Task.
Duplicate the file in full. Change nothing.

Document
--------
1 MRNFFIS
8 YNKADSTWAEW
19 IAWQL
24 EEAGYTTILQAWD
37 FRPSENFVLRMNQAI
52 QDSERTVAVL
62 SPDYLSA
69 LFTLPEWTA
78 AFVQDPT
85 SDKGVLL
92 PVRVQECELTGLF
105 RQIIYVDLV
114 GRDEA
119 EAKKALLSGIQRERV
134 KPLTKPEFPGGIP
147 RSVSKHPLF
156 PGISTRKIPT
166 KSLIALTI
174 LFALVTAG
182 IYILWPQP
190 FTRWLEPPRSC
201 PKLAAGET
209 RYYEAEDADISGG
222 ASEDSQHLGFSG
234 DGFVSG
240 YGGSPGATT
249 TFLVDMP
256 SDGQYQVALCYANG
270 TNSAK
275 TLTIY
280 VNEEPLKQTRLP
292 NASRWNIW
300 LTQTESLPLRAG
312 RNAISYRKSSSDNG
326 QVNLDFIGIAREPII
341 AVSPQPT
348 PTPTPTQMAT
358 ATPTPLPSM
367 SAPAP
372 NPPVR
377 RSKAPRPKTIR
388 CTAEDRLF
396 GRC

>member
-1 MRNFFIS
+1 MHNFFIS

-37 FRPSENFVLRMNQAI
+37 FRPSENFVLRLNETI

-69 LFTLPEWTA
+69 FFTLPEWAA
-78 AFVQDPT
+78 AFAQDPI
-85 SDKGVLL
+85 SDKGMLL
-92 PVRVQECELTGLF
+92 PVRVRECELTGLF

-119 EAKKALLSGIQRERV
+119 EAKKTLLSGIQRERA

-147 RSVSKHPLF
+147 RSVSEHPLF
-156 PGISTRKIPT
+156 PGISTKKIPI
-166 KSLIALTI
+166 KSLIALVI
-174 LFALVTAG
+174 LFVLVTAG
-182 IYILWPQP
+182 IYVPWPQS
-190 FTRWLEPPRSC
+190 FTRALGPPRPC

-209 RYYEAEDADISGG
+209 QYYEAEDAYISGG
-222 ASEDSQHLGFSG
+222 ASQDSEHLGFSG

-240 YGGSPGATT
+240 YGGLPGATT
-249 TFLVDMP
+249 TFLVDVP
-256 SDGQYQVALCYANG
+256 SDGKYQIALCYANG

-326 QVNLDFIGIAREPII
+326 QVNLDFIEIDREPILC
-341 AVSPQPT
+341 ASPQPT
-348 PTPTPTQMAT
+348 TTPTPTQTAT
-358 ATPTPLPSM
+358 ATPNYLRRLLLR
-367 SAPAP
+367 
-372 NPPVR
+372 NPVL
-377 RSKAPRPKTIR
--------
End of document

1 MRNFFIS
8 YNKADSTWAEW
19 IAWQL
24 EEAGYTTILQAWD
37 FRPSENFVLRMNQAI
52 QDSERTVAVL
62 SPDYLSA
69 LFTLPEWTA
78 AFVQDPT
85 SDKGVLL
92 PVRVQECELTGLF
105 RQIIYVDLV
114 GRDEA
119 EAKKALLSGIQRERV
134 KPLTKPEFPGGIP
147 RSVSKHPLF
156 PGISTRKIPT
166 KSLIALTI
174 LFALVTAG
182 IYILWPQP
190 FTRWLEPPRSC
201 PKLAAGET
209 RYYEAEDADISGG
222 ASEDSQHLGFSG
234 DGFVSG
240 YGGSPGATT
249 TFLVDMP
256 SDGQYQVALCYANG
270 TNSAK
275 TLTIY
280 VNEEPLKQTRLP
292 NASRWNIW
300 LTQTESLPLRAG
312 RNAISYRKSSSDNG
326 QVNLDFIGIAREPII
341 AVSPQPT
348 PTPTPTQMAT
358 ATPTPLPSM
367 SAPAP
372 NPPVR
377 RSKAPRPKTIR
388 CTAEDRLF
396 GRC

>member
-1 MRNFFIS
+1 MHNFFIS

-37 FRPSENFVLRMNQAI
+37 FRPSENFVLRLNETI

-69 LFTLPEWTA
+69 FFTLPEWAA
-78 AFVQDPT
+78 AFAQDPI
-85 SDKGVLL
+85 SDKGMLL
-92 PVRVQECELTGLF
+92 PVRVRECELTGLF

-119 EAKKALLSGIQRERV
+119 EAKKTLLSGIQRERA

-147 RSVSKHPLF
+147 RSVSEHPLF
-156 PGISTRKIPT
+156 PGISTKKIPI
-166 KSLIALTI
+166 KSLIALVI
-174 LFALVTAG
+174 LFVLVTAG
-182 IYILWPQP
+182 IYVPWPQS
-190 FTRWLEPPRSC
+190 FTRALGPPRPC

-209 RYYEAEDADISGG
+209 QYYEAEDAYISGG
-222 ASEDSQHLGFSG
+222 ASQDSEHLGFSG

-240 YGGSPGATT
+240 YGGLPGATT
-249 TFLVDMP
+249 TFLVDVP
-256 SDGQYQVALCYANG
+256 SDGKYQIALCYANG

-326 QVNLDFIGIAREPII
+326 QVNLDFIEIDREPILC
-341 AVSPQPT
+341 ASPQPT
-348 PTPTPTQMAT
+348 TTPTPTQTAT
-358 ATPTPLPSM
+358 ATPNYLRRLLLR
-367 SAPAP
+367 
-372 NPPVR
+372 NPVL
-377 RSKAPRPKTIR